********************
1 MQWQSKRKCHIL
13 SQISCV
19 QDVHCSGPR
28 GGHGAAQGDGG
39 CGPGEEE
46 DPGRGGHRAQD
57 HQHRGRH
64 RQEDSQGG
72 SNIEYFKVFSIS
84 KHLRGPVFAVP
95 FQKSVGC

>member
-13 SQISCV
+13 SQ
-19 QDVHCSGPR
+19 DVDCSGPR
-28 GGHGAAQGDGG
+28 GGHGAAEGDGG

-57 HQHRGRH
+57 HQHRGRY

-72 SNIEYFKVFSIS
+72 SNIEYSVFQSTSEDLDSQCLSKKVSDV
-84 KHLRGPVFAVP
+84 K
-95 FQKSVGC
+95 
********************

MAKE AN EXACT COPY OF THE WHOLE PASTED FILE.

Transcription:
1 MQWQSKRKCHIL
13 SQISCV
19 QDVHCSGPR
28 GGHGAAQGDGG
39 CGPGEEE
46 DPGRGGHRAQD
57 HQHRGRH
64 RQEDSQGG
72 SNIEYFKVFSIS
84 KHLRGPVFAVP
95 FQKSVGC

>member
-13 SQISCV
+13 SQ
-19 QDVHCSGPR
+19 DVDCSGPR
-28 GGHGAAQGDGG
+28 GGHGAAEGDGG

-57 HQHRGRH
+57 HQHRGRY

-72 SNIEYFKVFSIS
+72 SNIEYSVFQSTSEDLDSQCLSKKVSDV
-84 KHLRGPVFAVP
+84 K
-95 FQKSVGC
+95 